Warnings: lots of swearing
Recommendation: This is amazing from start to finish. Read it if you're willing to put up with some slight slowness at the beginning-- believe me, it pays off. 

Very minor spoilers for the book, but nothing that you couldn't pick up from the movie trailer or from the cover copy of some of the movie tie-in editions (no specific events spoiled). 

Bonus this time around: I'm seeing the movie this Friday and plan to do a short review of that this weekend as well. Here's hoping it lives up the book.

Thursday, June 25, 2015

Let's dust this thing off

Hi there!

I've been poking back around on here and realized that I last posted almost a year and a half ago, right before NaNoWriMo took over my life for a little while. I bounce back from that every year, but this time a good distraction appeared-- my existing editing work with Spencer Hill really stepped up, freelance clients popped up everywhere, and this blog took a backseat to writing detailed stuff for authors.

But book reviews have been calling my name recently after I had great luck with several books a in a row, two of my biggest projects are off with the almighty superheroes who do the layout work, and I'd like to see what I have time to write again these days. The break has really brought home what I do and don't miss.

The long reviews were draining me a little-- sometimes I had great points for what worked that I really wanted to talk about and the shortcomings were a struggle, and sometimes the book was so awful that I had four easy paragraphs of issues and almost nothing nice to say. With my old format, I felt compelled to hold things to the same length for each category in the interest of fairness unless the book was over four stars or barely scraping one, but I think it led to some clunky posts.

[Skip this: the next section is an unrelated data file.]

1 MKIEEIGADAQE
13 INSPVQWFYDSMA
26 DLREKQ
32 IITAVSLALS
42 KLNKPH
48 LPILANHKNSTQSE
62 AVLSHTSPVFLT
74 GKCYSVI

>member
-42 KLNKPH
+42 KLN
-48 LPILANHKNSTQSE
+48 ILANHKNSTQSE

I do miss the "this is why this works and what other bit doesn't" approach, but for some books it's just one thing that kept me riveted and the only thing I really want to talk about. Going forward, the goal is more free-form reviews at a schedule of more like "when I feel like it, but maybe twice a month" and some posts about the inside aspects of editing. The past few years have taught me a lot about tightening up my critique and jumping blind into styles and genres I didn't feel comfortable editing before, and I'd love to dig into that.

If you have questions about how to ask for what your book needs, editorial pet peeves, or anything in that vein, drop me a line or hit me up on Twitter @redpenreviews.

Thursday, October 24, 2013

Romulus Buckle and the City of the Founders

Rating: 2 stars
Length: Lengthy and detailed (446 pages in trade paperback)
Publication: July 2, 2013 from 47 North
Premise: The world has ended, and a new one covered in snow has risen to take its place--humanity has fractured into rival factions that war with each other as well as the Martians. The mysterious Founders, who live in a city surrounded by the deadly mustard gas, have kidnapped several faction leaders in the middle of negotiations. Romulus Buckle, captain of the Pneumatic Zeppelin, has set out on a rescue mission to save them or die trying.
Warnings: deaths in battle, maybe xenophobia. This one is pretty tame.